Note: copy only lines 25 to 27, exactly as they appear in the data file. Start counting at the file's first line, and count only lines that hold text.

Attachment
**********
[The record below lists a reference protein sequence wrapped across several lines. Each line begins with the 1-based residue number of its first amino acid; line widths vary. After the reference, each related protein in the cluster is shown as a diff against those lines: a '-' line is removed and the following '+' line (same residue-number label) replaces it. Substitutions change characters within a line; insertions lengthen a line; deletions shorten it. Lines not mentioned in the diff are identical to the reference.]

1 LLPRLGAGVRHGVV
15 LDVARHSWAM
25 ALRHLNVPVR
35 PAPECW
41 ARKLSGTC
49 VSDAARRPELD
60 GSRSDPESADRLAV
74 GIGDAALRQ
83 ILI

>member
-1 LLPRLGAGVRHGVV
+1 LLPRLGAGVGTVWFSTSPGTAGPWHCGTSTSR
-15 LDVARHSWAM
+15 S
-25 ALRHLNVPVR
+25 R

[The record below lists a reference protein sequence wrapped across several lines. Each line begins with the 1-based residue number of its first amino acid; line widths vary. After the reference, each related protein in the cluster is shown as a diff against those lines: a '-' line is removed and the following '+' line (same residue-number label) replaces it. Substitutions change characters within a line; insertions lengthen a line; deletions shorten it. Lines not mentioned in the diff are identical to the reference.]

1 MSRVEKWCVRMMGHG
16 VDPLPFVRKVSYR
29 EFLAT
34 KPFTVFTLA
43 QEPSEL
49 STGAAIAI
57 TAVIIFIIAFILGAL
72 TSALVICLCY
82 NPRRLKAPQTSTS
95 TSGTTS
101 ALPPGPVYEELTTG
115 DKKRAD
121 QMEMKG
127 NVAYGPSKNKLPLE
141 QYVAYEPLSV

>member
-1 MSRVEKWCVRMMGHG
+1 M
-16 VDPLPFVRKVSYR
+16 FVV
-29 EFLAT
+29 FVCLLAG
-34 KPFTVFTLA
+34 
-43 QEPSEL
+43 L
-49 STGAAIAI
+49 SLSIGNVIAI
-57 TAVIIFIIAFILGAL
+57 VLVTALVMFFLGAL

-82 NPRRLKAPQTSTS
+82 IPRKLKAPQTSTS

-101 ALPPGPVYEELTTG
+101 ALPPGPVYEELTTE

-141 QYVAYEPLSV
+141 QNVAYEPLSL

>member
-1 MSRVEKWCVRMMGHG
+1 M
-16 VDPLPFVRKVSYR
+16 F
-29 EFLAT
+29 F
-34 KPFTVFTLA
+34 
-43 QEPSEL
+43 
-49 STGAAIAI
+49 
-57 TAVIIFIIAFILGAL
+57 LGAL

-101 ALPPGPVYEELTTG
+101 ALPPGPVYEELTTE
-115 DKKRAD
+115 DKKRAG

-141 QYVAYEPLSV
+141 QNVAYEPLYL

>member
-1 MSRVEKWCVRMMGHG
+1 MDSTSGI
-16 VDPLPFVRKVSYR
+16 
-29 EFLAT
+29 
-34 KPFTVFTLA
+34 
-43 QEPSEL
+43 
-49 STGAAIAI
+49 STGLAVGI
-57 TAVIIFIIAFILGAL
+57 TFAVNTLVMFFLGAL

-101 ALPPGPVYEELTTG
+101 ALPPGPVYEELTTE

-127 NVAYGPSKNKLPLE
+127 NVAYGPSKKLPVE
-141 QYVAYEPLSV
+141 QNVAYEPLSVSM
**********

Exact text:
57 TAVIIFIIAFILGAL
72 TSALVICLCY
82 NPRRLKAPQTSTS